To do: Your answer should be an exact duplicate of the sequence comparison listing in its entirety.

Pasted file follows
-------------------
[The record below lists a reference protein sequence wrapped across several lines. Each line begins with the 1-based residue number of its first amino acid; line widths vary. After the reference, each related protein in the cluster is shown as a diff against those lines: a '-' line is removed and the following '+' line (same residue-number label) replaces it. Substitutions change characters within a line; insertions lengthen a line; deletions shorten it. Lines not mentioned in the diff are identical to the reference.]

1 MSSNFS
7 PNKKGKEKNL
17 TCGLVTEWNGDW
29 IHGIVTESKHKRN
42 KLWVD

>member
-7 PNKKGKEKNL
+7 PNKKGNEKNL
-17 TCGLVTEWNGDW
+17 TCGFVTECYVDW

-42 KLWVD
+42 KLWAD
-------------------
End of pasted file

[The record below lists a reference protein sequence wrapped across several lines. Each line begins with the 1-based residue number of its first amino acid; line widths vary. After the reference, each related protein in the cluster is shown as a diff against those lines: a '-' line is removed and the following '+' line (same residue-number label) replaces it. Substitutions change characters within a line; insertions lengthen a line; deletions shorten it. Lines not mentioned in the diff are identical to the reference.]

1 MSSNFS
7 PNKKGKEKNL
17 TCGLVTEWNGDW
29 IHGIVTESKHKRN
42 KLWVD

>member
-7 PNKKGKEKNL
+7 PNKKGNEKNL
-17 TCGLVTEWNGDW
+17 TCGFVTECYVDW

-42 KLWVD
+42 KLWAD